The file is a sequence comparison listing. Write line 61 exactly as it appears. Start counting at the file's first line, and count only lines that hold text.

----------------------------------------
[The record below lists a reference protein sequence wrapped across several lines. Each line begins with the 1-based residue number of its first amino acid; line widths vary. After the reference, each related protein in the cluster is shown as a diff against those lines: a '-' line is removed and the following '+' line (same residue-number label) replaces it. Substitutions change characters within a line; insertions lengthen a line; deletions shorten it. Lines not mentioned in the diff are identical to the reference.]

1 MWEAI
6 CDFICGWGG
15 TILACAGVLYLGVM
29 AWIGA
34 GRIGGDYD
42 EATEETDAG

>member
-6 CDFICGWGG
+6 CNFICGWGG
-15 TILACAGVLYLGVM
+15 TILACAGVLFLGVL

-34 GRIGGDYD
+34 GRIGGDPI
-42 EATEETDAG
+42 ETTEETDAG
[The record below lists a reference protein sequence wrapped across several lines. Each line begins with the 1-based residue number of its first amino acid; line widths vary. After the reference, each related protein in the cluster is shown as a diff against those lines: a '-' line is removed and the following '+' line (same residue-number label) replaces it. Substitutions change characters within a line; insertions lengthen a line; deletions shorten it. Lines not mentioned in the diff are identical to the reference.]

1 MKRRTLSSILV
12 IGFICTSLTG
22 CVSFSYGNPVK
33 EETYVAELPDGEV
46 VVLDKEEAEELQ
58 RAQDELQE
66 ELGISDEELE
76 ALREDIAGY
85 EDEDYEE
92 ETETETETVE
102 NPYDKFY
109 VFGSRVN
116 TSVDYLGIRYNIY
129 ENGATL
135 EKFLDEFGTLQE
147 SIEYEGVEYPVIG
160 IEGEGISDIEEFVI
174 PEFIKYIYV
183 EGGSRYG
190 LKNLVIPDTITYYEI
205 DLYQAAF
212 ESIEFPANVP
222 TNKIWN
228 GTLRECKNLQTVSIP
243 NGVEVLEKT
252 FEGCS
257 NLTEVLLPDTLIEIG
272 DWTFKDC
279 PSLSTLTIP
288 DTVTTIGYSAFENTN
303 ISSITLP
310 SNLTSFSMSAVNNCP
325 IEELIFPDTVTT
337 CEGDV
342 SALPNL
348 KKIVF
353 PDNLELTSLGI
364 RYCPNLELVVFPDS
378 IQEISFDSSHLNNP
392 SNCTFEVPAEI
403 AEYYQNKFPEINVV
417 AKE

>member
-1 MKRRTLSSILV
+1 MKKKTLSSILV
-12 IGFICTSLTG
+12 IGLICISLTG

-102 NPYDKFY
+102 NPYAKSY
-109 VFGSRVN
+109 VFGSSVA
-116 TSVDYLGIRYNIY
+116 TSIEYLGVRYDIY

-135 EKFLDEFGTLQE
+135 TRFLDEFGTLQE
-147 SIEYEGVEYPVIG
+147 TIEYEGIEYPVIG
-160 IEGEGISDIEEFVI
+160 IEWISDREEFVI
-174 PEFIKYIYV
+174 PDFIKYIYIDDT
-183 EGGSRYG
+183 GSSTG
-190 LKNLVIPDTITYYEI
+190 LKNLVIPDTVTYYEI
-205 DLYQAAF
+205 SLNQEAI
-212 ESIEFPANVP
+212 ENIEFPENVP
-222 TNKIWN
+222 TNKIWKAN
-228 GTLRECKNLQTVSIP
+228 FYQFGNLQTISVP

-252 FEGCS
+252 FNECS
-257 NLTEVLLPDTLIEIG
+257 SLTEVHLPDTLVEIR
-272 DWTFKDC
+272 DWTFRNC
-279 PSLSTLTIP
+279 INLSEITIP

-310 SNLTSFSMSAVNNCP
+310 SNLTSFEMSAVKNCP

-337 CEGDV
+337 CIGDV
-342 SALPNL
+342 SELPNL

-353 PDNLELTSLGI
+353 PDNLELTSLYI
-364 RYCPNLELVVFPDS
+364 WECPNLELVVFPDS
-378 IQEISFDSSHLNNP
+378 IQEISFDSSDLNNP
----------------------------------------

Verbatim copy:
-1 MKRRTLSSILV